Deadline for submitting abstracts
November 15, 2019
Submit today!

Topic Close-up #3

Symposium d02: Nanoscale Luminescent Materials 6

Symposium focus: This symposium—the sixth in a bi-annual series—focuses on those characteristics of nanoscale materials that relate to their luminescence properties. Relevant topics include: effects of quantum confinement, the role of surface states, loss mechanisms, methods to improve luminescence efficiency, bulk vs. nanoparticle luminescence, and the role of phonons in nanomaterials. (more…)

Deadline for submitting abstracts
November 15, 2019
Submit today!

Topic Close-up #2

Symposium H02: Advanced CMOS-Compatible Semiconductor Devices 19

Symposium focus: This symposium will focus on the studies of new devices, circuits and applications for Moore and More-than-Moore technology. (more…)

Koen KasWhat do Koen Kas and Valerie Browning have in common? They were both chosen to deliver The Electrochemical Society (ECS) Lecture at meeting plenary sessions. ECS selects only the most prestigious and forward thinking specialists to present these lectures. Koen Kas delivered the ECS Lecture at the 235th ECS Meeting. Valerie Browning will present the ECS Lecture at the 236th ECS Meeting. Plenary session attendees get to meet the speakers. So be sure to mark your calendar for Browning’s presentation in October at the plenary session of the ECS Meeting.

The ECS Lecture presenters speak on topics that are important for electrochemical and solid state scientists. Koen Kas is a lifetime member of ECS.  A renaissance man, Kas is known as a healthcare futurist, entrepreneur, professor of molecular oncology, acclaimed international keynote speaker, and author.

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Students: Show Off Your Work

Show off your work at the 237th ECS Meeting with IMCS 2020. Students and early career professionals can present their research at special symposia.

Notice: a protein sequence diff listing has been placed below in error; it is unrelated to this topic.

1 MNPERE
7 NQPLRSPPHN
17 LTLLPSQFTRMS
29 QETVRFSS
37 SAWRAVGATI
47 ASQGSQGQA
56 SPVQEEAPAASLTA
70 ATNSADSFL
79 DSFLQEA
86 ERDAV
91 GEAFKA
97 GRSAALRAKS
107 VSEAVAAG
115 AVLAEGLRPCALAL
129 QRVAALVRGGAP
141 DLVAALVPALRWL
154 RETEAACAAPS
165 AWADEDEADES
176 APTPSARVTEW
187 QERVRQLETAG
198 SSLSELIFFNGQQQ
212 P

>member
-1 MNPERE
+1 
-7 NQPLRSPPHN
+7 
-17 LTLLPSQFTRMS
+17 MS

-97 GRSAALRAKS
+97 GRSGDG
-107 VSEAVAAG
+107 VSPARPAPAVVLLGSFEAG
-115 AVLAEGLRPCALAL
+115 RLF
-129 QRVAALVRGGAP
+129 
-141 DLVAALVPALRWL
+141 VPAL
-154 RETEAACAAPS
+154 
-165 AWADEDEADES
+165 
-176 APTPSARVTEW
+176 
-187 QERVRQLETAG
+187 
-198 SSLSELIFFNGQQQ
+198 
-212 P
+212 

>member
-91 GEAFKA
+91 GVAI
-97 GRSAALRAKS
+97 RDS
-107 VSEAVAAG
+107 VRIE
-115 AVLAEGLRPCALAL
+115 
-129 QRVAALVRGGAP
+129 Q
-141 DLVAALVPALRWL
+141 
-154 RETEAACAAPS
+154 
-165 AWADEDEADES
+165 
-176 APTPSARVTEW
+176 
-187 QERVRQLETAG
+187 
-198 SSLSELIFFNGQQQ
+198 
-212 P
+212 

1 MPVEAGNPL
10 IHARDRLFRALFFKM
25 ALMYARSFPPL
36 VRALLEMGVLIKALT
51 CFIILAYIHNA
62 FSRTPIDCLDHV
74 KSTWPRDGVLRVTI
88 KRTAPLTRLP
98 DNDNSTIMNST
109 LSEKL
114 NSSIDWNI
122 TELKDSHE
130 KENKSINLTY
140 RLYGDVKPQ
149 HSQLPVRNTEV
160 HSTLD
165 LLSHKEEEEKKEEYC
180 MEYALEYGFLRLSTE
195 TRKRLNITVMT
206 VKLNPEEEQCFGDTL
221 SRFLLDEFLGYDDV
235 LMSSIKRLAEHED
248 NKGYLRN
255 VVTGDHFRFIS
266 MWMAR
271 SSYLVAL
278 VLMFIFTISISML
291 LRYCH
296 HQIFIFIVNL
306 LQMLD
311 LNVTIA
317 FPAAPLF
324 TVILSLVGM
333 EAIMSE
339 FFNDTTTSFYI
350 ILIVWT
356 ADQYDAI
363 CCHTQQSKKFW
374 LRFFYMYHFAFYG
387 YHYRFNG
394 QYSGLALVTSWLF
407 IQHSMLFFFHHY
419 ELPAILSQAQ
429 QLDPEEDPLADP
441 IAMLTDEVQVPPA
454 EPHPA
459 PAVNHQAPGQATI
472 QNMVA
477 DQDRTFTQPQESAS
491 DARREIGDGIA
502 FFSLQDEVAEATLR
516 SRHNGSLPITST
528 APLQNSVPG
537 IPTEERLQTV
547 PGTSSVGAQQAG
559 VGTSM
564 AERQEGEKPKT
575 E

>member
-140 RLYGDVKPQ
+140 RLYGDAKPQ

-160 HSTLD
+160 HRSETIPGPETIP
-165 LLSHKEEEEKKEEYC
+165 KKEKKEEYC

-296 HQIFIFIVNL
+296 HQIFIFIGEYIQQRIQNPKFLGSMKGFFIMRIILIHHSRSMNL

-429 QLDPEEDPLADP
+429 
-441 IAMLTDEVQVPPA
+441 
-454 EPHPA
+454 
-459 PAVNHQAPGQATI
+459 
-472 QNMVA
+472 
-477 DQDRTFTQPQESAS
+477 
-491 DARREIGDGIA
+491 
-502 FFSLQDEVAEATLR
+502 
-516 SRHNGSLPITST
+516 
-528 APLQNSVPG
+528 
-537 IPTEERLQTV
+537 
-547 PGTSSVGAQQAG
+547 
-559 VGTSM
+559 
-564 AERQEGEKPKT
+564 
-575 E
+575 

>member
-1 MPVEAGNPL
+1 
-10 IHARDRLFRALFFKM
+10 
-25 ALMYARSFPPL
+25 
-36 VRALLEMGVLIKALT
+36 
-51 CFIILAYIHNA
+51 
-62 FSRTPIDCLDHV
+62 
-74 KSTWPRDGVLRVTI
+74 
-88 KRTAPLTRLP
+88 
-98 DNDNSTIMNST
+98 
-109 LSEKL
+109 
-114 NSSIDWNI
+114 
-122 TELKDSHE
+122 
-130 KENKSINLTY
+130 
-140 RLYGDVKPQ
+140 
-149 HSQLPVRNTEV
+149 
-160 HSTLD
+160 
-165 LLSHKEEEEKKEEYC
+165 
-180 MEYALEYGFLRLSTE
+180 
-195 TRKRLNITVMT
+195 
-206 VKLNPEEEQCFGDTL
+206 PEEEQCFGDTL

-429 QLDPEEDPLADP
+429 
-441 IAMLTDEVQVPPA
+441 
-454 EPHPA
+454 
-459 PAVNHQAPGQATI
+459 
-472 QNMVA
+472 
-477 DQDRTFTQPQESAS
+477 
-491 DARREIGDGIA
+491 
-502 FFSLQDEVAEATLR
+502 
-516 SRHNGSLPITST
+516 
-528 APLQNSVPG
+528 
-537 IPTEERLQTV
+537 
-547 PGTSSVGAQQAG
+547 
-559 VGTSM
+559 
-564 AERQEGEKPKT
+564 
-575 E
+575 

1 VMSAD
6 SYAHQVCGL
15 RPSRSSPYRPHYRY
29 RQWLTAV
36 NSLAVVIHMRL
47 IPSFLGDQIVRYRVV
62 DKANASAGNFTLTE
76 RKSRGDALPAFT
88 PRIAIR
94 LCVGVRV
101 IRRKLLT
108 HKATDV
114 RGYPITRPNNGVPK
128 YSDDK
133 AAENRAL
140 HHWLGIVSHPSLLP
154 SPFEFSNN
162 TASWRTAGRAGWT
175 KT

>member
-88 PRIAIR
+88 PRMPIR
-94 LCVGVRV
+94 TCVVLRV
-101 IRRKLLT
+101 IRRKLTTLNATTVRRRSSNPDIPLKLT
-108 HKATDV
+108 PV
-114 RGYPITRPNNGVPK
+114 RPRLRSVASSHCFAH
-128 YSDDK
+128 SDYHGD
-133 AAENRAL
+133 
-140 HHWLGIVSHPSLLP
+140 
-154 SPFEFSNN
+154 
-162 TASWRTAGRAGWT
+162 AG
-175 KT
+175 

A04 Student Battery Slam 4: Students present ten-minute flash oral presentations on their battery technology work. Awards are given for the three best talks.

Z01 ECS General Student Poster Session: Students deliver oral or poster-form presentations on their research results in electrochemical and solid-state science and technology. A competition for the best posters and papers is part of the session.

The meeting is in Montréal, Canada from May 10-15, 2020. The deadline to submit abstracts is November 15, 2019.

 

 

Jeff Dahn

More efficient, longer-lasting batteries are needed to ensure the future of the electric vehicle market. Thanks to Jeff R. Dahn and his Dalhousie University research team, a “million-mile battery” may soon be a reality. Dahn is Tesla’s battery research partner. In “A Wide Range of Testing Results on an Excellent Lithium-Ion Cell Chemistry to be used as Benchmarks for New Battery Technologies,” Dahn describes a new Li-ion battery cell with a single crystal NMC cathode and an advanced electrolyte. The new battery should power an electric vehicle for one million miles and last at least 20 years in grid energy storage—making Tesla’s electric-powered semi-autonomous driving cars and trucks viable.

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NGenE class of 2017. Photo credit: University of Illinois at Chicago